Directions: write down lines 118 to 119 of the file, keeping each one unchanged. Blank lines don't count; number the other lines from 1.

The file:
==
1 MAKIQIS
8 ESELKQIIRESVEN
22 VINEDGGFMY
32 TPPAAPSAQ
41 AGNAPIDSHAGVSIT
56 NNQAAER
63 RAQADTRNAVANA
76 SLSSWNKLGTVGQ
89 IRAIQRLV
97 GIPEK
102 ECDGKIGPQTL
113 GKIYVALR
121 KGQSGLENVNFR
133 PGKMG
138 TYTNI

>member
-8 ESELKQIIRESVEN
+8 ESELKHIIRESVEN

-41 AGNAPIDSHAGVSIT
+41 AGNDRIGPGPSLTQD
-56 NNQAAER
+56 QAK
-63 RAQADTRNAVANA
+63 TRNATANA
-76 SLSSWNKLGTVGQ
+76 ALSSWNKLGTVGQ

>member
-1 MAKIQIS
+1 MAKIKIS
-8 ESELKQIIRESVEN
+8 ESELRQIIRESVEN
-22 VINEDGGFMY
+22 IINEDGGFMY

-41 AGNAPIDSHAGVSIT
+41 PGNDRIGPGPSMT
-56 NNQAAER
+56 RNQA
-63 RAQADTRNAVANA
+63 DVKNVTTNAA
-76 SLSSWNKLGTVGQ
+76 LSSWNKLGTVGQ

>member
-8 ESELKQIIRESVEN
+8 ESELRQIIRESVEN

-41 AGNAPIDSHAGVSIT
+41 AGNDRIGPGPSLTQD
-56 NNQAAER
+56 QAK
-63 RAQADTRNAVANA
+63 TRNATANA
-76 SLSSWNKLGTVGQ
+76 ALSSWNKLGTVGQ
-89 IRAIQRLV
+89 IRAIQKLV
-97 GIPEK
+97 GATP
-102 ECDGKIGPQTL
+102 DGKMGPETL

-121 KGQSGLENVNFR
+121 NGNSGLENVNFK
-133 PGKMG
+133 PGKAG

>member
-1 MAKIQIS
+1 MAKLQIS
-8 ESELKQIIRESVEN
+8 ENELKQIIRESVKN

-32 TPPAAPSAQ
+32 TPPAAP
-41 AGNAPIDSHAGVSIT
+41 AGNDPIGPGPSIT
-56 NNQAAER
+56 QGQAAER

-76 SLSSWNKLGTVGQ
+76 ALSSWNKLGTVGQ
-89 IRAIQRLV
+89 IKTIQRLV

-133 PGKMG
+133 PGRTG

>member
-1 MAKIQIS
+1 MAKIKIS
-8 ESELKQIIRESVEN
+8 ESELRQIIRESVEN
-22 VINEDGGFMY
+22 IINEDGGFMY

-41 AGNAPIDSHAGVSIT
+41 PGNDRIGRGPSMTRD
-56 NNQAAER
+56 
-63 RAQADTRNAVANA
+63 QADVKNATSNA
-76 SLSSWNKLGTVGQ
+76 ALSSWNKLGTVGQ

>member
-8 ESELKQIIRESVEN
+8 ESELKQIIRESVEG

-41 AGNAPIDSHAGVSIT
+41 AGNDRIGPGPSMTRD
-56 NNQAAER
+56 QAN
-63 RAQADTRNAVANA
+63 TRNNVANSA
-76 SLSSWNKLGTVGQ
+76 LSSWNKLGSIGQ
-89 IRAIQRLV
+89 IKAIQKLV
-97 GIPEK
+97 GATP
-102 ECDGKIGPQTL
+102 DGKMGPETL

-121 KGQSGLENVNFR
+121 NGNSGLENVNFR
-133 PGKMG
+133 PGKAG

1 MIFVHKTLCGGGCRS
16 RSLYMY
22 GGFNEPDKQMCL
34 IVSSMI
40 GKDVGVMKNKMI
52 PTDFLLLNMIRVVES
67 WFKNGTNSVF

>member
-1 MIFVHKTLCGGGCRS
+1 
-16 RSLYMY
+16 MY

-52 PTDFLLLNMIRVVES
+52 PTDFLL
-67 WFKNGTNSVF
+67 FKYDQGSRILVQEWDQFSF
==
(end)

22 GGFNEPDKQMCL
34 IVSSMI